ACV facts & figures
Is your vehicle inventory management costing you money or maximizing cash flow with every sale?
Car dealer inventory management is a unique challenge. Between the makes, models and endless options there seems to be an infinite number of vehicles that can be pulled into the lot. But customers only want a specific vehicle, and they’re willing to go the distance to get it. You can have hundreds of vehicles for sale, but if you don’t have “the one” the sale is lost.
2020’s events have only compounded the difficulty of inventory management. In the past couple of years, profit maximization was the name of the game – it was worth holding out for the right consumer or dealer-to-dealer sale to ensure you got the most money for your used inventory. That is no longer the reality. The market for new cars is not collapsing, but it is on hold. As car manufacturers increase their promotions, used cars become harder to sell against their brand-new models. Shrinking dealership margins, a challenge before the COVID pandemic according to NADA data, are continuing to get smaller as a result.
What can dealerships do to balance the scales? In short – cash flow is king. Several bills in hand are worth more than the car sitting on the lot to keep the lights on and people paid. It’s time to roll up your sleeves and get to work getting vehicles out the door. Here’s how to do just that:
Car Dealer Inventory Management Best Practices
Have the Right Inventory Management Strategy
Know Each Vehicle’s Market
Dealerships that move inventory don’t rely on gut instinct or personal preference. Optimizing inventory and increasing front-end gross profit requires a keen understanding of each vehicle’s market.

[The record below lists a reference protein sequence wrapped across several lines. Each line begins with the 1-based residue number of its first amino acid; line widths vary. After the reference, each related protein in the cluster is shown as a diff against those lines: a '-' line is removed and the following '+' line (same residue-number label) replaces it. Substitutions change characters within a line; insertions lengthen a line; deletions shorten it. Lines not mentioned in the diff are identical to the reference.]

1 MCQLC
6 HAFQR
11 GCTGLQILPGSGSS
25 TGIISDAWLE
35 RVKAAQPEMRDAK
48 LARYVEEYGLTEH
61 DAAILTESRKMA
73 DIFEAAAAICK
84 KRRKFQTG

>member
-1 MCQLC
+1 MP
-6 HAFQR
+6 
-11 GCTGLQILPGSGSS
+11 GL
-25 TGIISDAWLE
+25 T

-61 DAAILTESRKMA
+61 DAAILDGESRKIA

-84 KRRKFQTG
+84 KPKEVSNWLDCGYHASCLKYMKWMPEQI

Start with the data in your own backyard – review used car sales data from the past year, with special attention towards last month’s activity. Bucket your inventory into two groups – vehicles likely to sell, and vehicles that don’t. Get focused on the former group for your main strategy, and look for a way to offload the latter group as fast as you can – by selling it to another dealer or to a wholesaler.
Information on consumer preference is also contained in online reports from sources such as NADA and Manheim, but be aware that their data may be skewed by the recent market anomalies.
When in doubt, ask yourself how unique a certain vehicle is at serving a market need. Families who need minivans and workers that need trucks don’t have another alternative – demand for those vehicles is less prone to fluctuations in the market. Those vehicles, along with your bread-and-butter models like sedans, are going to continue to keep cash coming in the door, as long as your dealership market is made up of folks with that need.
That said, variety is still key to moving inventory at a dealership. It’s all about casting a wider net to catch more car buyers. Focusing on just one make or model easily leads to stocking too many vehicles that don’t sell that fast - you’re isolating buyers that are ready to change brands. You also run the risk of used car sales cannibalizing new car sales of the same make and model.
Source Inventory Intelligently
Sourcing is a key component of vehicle inventory management. Again, having a clear strategy is necessary for maximizing cash flow now and profitability later. A dealership’s sourcing strategy should establish what, how often and where wholesale and trade-in vehicles are acquired
Understand current production trends
New car dealers may not be able to control which models a manufacturer produces in a given year, but they can account for it in their used car sourcing. Given the aggressive financing promotions of OEMs, it is more important than even to find the gaps that new car manufacturing isn’t meeting. If that gap aligns with the needs of your car-buying community, double down on those makes and models from trade-ins or dealer auctions.
Refine your appraisal and trade-in process
Enacting a sound appraisal practice lowers the chance of overpaying or stocking the wrong vehicles right out the gate. Trade-ins should be approached with the same level of care. Both condition and consumer demand must be weighed before an offer is made. Even if a vehicle is in good condition, if there’s little market demand there’s a chance it will become aged and end up being wholesaled.
Adopt a More Aggressive Approach to Vehicle Pricing
In order to combat cash flow compression, dealers must be efficient when it comes to inventory management. This applies to pricing more so than many other aspects of the process.